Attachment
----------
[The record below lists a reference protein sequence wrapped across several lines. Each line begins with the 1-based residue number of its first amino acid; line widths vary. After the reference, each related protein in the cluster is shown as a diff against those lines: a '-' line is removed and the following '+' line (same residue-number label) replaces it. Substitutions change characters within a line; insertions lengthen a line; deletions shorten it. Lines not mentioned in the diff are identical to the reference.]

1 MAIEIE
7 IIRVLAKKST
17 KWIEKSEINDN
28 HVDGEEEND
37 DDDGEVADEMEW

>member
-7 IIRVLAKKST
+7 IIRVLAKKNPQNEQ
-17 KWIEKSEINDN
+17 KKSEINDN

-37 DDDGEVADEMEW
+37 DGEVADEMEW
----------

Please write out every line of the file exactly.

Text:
[The record below lists a reference protein sequence wrapped across several lines. Each line begins with the 1-based residue number of its first amino acid; line widths vary. After the reference, each related protein in the cluster is shown as a diff against those lines: a '-' line is removed and the following '+' line (same residue-number label) replaces it. Substitutions change characters within a line; insertions lengthen a line; deletions shorten it. Lines not mentioned in the diff are identical to the reference.]

1 MAIEIE
7 IIRVLAKKST
17 KWIEKSEINDN
28 HVDGEEEND
37 DDDGEVADEMEW

>member
-7 IIRVLAKKST
+7 IIRVLAKKNPQNEQ
-17 KWIEKSEINDN
+17 KKSEINDN

-37 DDDGEVADEMEW
+37 DGEVADEMEW